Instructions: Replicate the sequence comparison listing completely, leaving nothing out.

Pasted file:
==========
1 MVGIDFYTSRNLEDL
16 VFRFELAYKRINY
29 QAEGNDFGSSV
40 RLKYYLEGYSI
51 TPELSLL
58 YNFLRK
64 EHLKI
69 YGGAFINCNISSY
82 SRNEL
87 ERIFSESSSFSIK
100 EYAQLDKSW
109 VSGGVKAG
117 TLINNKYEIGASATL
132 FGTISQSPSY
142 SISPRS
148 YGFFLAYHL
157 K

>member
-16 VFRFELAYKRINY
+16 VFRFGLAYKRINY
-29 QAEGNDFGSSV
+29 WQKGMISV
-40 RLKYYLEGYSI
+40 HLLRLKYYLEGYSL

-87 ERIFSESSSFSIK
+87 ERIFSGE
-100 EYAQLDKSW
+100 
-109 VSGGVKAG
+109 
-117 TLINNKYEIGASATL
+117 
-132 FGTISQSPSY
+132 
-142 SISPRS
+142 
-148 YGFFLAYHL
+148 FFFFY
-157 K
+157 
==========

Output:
1 MVGIDFYTSRNLEDL
16 VFRFELAYKRINY
29 QAEGNDFGSSV
40 RLKYYLEGYSI
51 TPELSLL
58 YNFLRK
64 EHLKI
69 YGGAFINCNISSY
82 SRNEL
87 ERIFSESSSFSIK
100 EYAQLDKSW
109 VSGGVKAG
117 TLINNKYEIGASATL
132 FGTISQSPSY
142 SISPRS
148 YGFFLAYHL
157 K

>member
-16 VFRFELAYKRINY
+16 VFRFGLAYKRINY
-29 QAEGNDFGSSV
+29 WQKGMISV
-40 RLKYYLEGYSI
+40 HLLRLKYYLEGYSL

-87 ERIFSESSSFSIK
+87 ERIFSGE
-100 EYAQLDKSW
+100 
-109 VSGGVKAG
+109 
-117 TLINNKYEIGASATL
+117 
-132 FGTISQSPSY
+132 
-142 SISPRS
+142 
-148 YGFFLAYHL
+148 FFFFY
-157 K
+157 